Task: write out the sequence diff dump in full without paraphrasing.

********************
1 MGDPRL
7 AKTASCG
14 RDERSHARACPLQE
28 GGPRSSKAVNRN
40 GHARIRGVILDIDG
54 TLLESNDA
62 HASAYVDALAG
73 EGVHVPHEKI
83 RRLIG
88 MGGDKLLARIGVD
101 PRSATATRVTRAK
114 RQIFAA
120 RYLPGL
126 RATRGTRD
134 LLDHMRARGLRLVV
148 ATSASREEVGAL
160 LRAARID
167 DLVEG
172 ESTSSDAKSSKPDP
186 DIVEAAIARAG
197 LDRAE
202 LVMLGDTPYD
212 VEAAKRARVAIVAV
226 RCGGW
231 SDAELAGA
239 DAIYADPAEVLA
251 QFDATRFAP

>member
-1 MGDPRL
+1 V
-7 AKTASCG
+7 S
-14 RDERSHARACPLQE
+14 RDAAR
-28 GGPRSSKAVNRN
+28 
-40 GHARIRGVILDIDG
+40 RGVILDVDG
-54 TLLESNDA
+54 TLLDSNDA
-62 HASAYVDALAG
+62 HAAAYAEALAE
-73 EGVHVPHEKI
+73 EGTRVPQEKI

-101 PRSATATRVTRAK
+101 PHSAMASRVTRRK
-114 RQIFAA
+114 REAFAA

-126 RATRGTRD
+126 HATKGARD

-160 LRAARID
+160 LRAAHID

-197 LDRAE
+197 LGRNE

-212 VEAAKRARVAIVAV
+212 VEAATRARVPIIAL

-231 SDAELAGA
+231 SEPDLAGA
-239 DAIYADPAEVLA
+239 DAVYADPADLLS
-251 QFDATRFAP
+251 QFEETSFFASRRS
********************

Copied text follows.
1 MGDPRL
7 AKTASCG
14 RDERSHARACPLQE
28 GGPRSSKAVNRN
40 GHARIRGVILDIDG
54 TLLESNDA
62 HASAYVDALAG
73 EGVHVPHEKI
83 RRLIG
88 MGGDKLLARIGVD
101 PRSATATRVTRAK
114 RQIFAA
120 RYLPGL
126 RATRGTRD
134 LLDHMRARGLRLVV
148 ATSASREEVGAL
160 LRAARID
167 DLVEG
172 ESTSSDAKSSKPDP
186 DIVEAAIARAG
197 LDRAE
202 LVMLGDTPYD
212 VEAAKRARVAIVAV
226 RCGGW
231 SDAELAGA
239 DAIYADPAEVLA
251 QFDATRFAP

>member
-1 MGDPRL
+1 V
-7 AKTASCG
+7 S
-14 RDERSHARACPLQE
+14 RDAAR
-28 GGPRSSKAVNRN
+28 
-40 GHARIRGVILDIDG
+40 RGVILDVDG
-54 TLLESNDA
+54 TLLDSNDA
-62 HASAYVDALAG
+62 HAAAYAEALAE
-73 EGVHVPHEKI
+73 EGTRVPQEKI

-101 PRSATATRVTRAK
+101 PHSAMASRVTRRK
-114 RQIFAA
+114 REAFAA

-126 RATRGTRD
+126 HATKGARD

-160 LRAARID
+160 LRAAHID

-197 LDRAE
+197 LGRNE

-212 VEAAKRARVAIVAV
+212 VEAATRARVPIIAL

-231 SDAELAGA
+231 SEPDLAGA
-239 DAIYADPAEVLA
+239 DAVYADPADLLS
-251 QFDATRFAP
+251 QFEETSFFASRRS